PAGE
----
an interview with Mukul Kumar-the writer of “Don’t Believe in God-Till you Experience Him”

Don’t Believe in God-Till you Experience Him by Mukul Kumar- a techie now working with IT industry -is a story of faith, devotion and knowledge. Basically it is everyone’s story- swinging between doubt and belief-making a lifelong quest towards light of knowledge- an expedition from death to immortality.
We come across many books every day. But this book is slightly different. It is the story of the tryst with destiny of the protagonist. He transformed from his childhood to boyhood to teenage to youth-and his environment continued to shape him- both emotionally and spiritually. Then came the climax-he met one religious sect that changed the course of his life. We decided that we ask him some questions on his book. He consented to answer our questions and the interview begun-

• We asked him- In your novel-you have portrayed rural Bihar women as folks who are engaged in relentless quarrelling within the family and outside the family. What is your basic intention? Is it due to socioeconomic condition of women in cow belt or any other specific purpose? Please elaborate.

• He answered-The book deals a lot with human psyche and impact of surroundings on grooming of our belief system and behaviour. The quarrelling women in the rural setup lack pretence and express their egos freely. As we urbanize and move higher in the society; the way of expression becomes sophisticated but the egos remain.

• Our next question is- You have dealt at depth with the life story of your protagonist. His childhood, his boyhood even his puberty has been elaborated. Do you think that it has any special significance in plotting of the story?
• He answered-Yes. The protagonist’s life has moved in a spiral. First loop is of struggle in a mundane society for a carrier, education and uplift of social status. In the second part of his life, the protagonist seeks spiritual enlightenment and tries to give up worldly priorities. What comes to his eerie realization is that it was the learning that he had in the first part of life that ultimately comes to his rescue when he was on the verge of collapse in his quest for spiritual enlightenment.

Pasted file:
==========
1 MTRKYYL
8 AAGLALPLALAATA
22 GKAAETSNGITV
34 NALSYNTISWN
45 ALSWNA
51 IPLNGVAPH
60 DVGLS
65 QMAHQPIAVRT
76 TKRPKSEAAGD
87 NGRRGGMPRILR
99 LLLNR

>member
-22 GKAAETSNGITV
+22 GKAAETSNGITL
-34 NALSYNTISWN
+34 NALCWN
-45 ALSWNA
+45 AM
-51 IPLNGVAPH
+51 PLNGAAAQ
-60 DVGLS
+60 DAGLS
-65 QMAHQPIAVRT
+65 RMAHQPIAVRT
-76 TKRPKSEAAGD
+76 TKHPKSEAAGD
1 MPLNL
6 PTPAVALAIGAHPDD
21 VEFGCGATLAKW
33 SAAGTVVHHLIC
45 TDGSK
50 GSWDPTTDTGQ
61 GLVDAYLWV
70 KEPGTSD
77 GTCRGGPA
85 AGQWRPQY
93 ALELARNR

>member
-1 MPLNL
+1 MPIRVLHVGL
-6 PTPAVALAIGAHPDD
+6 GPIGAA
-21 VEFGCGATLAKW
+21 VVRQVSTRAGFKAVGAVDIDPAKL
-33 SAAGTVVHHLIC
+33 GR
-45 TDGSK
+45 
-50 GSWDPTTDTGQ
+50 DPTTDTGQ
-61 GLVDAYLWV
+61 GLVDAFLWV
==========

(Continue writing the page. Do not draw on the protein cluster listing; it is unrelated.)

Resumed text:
Then we asked him- There was ample opportunity for you to elaborate the socioeconomic transition of Bihar as the boy gets older. But somehow there was not much utilisation of that opportunity. Don’t you think it would have added colour to the book?
• He nodded and said-As I reflect on it, yes it was a possibility.

We asked him a sensitive question- The protagonist has an encounter with a Guru who somehow gave him a new dimension of religion. But that context did end there-whereas natural expectation of any reader will be to see how the newfound conception shapes the belief and thought of the boy. Is it consciously done?
• He told us-This story deals with a difficult subject of what happens when the things one expects does not materialize. The protagonist and many others realize that they did not achieve their ultimate aspiration of liberation under the guidance of their Guru. What we make of our lives and how we carry on once we fail in our pursuit, our resilience and ability to bounce back in life and living without regrets are some of the key takeaways of the book.

Next we asked him-Why he protagonist is your namesake?
• He told us-This is to drive home the message that this story could happen to all of us. The author and the readers alike.

Our penultimate question was-. There is mention of certain religious cult –which eventually took a very important part in the development of the story. The priest of the cult is called Amigo-which means friend. What makes you choose that name?
• To which his response was-The priest acts as a friend, guide and co traveller in the whole journey. What happens is that except the head of the cult, everyone is on the same boat.

The last question is- There is an initiation process in the cult where use of some weapon is made to taster the temperament. Is it inspired by Arthur Conan Doyle?
• He responded-There are some practices used by many of the Knight Templers and Freemasonry based church. Those are the inspirations for the rituals
We later asked about his future plans and soon. But that is another story.
Read review of the book here

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